Seismic Audio is all about getting the best gear to the real working musicians, high quality gear at affordable prices. To that end, we recently spoke to one of those real working musicians. Kurt Nigh, band director of East Coast Stroke, sat down to tell us about his experiences with the industry, music itself, and how Seismic Audio gear makes his life easier. East Coast Stroke is an eleven piece horn band specializing in soul, funk, and R&B. They are based in Maryland. Kurt sent us the video below of his second performance with his new L Wave-15s. We had to find out more.
SA: How long have you been using the L-Waves?
I just purchased them about 2 months ago. The event on the video was the second time we have used them.
SA: Have you used any other Seismic gear?
Yes, the band has some SA-12MT monitors that we have used in the past. They’re great sounding, and light weight. We have a mix of powered and unpowered monitors in our inventory. I’ve bought Seismic cables in the past as well. Great quality!
SA: How would you describe the sound of the speakers?
I think that the sound of the L Waves is very clear and crisp. I believe that the video of our performance is a testament to that. Also, the speakers are versatile. The switching on the back (Boost, Flat, Cut) enables you to configure your sound with or without subs. The bottom end of the L Wave does have a great sound on its own, though.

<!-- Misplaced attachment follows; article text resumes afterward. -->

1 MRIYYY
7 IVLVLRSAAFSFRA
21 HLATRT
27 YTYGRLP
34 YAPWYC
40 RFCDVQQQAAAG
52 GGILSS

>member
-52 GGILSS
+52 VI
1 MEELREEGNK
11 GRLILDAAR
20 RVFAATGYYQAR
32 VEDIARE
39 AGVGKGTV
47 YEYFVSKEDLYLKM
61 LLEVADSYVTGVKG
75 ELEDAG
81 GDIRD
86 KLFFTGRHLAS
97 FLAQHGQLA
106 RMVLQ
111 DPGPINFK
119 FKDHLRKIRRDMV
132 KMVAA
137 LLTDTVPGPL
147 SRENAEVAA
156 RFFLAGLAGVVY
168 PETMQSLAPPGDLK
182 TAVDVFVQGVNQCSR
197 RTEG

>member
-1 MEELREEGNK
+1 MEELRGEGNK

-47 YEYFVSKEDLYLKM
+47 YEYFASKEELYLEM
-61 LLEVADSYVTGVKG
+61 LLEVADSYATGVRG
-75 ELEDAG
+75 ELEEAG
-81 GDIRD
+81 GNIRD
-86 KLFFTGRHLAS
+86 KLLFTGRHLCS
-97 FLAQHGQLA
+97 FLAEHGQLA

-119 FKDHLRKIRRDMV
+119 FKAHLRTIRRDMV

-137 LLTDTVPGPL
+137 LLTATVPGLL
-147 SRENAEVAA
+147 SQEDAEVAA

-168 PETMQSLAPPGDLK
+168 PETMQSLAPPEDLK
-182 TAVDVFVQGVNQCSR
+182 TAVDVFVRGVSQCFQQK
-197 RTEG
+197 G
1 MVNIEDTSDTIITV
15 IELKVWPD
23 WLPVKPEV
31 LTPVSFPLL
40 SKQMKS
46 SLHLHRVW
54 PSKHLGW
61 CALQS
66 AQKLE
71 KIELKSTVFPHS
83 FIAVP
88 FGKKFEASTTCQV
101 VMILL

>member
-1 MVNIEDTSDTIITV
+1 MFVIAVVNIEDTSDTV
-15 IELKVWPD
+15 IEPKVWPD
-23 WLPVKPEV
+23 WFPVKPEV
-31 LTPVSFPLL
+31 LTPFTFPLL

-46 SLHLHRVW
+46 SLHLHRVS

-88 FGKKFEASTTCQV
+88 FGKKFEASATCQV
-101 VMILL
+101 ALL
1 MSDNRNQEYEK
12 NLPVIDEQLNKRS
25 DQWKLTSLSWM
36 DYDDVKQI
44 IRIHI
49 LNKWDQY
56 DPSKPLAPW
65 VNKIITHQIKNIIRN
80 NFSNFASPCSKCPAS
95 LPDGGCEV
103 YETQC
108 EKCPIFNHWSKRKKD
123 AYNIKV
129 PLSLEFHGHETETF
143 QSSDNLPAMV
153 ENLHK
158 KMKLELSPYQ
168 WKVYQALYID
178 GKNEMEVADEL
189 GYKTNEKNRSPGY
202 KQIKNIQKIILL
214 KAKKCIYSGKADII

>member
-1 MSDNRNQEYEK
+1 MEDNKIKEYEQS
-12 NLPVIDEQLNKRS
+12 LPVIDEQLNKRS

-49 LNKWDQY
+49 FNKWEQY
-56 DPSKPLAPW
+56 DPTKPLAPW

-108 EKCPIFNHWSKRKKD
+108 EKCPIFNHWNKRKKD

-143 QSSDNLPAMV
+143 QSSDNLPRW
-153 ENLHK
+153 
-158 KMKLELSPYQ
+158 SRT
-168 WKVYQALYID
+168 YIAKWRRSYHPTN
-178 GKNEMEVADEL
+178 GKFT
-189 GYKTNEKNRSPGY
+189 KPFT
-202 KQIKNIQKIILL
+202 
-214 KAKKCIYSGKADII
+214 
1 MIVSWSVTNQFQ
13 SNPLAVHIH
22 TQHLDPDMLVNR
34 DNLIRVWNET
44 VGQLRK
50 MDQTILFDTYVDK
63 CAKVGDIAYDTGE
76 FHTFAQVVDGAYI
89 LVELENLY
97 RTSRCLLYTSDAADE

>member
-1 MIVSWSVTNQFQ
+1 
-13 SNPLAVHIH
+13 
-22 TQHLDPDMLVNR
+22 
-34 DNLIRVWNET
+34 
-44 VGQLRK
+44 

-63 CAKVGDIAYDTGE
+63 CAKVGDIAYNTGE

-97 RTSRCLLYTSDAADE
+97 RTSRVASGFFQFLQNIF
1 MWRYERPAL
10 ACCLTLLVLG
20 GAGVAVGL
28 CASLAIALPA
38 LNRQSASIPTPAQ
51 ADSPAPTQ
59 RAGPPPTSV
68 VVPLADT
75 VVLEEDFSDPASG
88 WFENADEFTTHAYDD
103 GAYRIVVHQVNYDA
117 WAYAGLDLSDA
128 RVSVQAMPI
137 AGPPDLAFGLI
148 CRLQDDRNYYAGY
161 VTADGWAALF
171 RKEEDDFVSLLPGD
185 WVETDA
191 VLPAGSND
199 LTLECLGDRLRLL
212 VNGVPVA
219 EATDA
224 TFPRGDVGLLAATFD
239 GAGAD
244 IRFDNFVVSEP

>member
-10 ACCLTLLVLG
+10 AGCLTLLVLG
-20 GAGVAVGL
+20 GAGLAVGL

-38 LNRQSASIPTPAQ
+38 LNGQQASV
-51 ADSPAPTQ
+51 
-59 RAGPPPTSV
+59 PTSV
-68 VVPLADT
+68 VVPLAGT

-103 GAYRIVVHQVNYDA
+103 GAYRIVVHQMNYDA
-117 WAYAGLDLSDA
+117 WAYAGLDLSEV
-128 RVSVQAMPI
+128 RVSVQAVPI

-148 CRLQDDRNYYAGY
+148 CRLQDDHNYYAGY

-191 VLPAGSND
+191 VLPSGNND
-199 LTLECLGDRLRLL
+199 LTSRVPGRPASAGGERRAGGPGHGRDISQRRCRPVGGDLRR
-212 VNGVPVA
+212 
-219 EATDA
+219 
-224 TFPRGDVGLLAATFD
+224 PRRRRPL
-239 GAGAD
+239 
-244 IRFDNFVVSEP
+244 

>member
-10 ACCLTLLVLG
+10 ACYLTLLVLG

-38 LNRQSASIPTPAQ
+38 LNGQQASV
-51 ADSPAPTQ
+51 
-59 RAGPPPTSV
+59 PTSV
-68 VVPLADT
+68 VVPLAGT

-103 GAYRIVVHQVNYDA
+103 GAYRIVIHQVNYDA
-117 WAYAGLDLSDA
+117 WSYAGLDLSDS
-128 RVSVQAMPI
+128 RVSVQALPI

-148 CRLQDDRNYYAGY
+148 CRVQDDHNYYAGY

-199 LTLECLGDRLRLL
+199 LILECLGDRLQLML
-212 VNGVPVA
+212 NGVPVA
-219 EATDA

SA: How did you find or decide on the purchasing the L-Waves?
I had been looking for a pair of powered mains, and had some money “burning a hole in my pocket”, so I decided to purchase the L Waves. I was impressed with the SA-12MT monitors I had purchased in the past, and the reviews of the L Waves were very good. I’m on Seismic’s site at least once a week checking out their deals and product line.
SA: In that price range, was there any other speaker set you considered?
Truthfully, I didn’t consider any other speaker. Seismic’s speaker sound and build quality is excellent for the money you spend on them. In fact, I would say that you get much more for the money. I just knew that I wouldn’t find the same quality anywhere else for the money I had to spend.
SA: Have you recommended Seismic to any fellow musicians? Would you?
Yes I have. I’m always looking for great quality at a great price, and like to pass on these kind of “finds” to my musician friends. I’ve had some skeptics, but when they hear the quality, they’re won over.
SA: Are the L-Waves powerful enough for your gigs?
For sure! We’re an 11 piece band (5 horns, rhythm, and 2 lead vocalists), and they were plenty powerful for us. At 600 RMS, they handle our BIG sound with room to spare.
SA: How do they handle being moved from gig to gig?